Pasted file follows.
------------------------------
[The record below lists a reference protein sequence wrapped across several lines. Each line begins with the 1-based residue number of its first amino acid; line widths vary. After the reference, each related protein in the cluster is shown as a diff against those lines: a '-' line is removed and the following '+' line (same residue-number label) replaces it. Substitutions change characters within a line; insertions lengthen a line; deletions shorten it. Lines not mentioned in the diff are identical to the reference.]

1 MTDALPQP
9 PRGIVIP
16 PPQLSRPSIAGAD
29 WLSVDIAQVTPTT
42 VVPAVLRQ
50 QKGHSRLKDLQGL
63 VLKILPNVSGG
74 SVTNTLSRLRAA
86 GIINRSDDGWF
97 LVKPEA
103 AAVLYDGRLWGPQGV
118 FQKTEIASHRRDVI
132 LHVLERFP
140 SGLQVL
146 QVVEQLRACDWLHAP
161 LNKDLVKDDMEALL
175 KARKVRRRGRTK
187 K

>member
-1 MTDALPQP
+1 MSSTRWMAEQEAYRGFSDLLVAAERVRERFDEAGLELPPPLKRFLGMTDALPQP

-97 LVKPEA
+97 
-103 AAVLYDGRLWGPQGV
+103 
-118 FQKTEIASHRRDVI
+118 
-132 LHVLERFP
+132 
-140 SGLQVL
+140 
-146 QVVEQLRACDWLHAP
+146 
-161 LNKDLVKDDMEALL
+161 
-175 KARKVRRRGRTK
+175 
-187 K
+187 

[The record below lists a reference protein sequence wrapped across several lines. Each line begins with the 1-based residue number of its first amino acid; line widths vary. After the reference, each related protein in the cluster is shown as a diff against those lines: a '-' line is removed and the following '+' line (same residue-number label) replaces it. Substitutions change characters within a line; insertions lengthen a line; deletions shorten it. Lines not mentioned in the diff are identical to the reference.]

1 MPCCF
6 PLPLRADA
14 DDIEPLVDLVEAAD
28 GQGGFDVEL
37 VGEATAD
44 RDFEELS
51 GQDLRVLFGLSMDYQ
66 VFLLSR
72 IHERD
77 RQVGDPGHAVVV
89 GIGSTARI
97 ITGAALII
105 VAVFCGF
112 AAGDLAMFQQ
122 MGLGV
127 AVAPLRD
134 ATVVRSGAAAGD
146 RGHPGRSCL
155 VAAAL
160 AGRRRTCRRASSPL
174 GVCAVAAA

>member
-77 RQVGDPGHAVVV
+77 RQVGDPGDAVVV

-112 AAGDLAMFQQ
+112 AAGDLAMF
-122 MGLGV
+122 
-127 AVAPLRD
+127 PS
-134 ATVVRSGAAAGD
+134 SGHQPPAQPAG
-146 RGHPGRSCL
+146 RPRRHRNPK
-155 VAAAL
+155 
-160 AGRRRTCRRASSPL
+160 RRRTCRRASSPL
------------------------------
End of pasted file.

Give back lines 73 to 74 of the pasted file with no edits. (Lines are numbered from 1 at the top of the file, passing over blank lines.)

+134 SGHQPPAQPAG
-146 RGHPGRSCL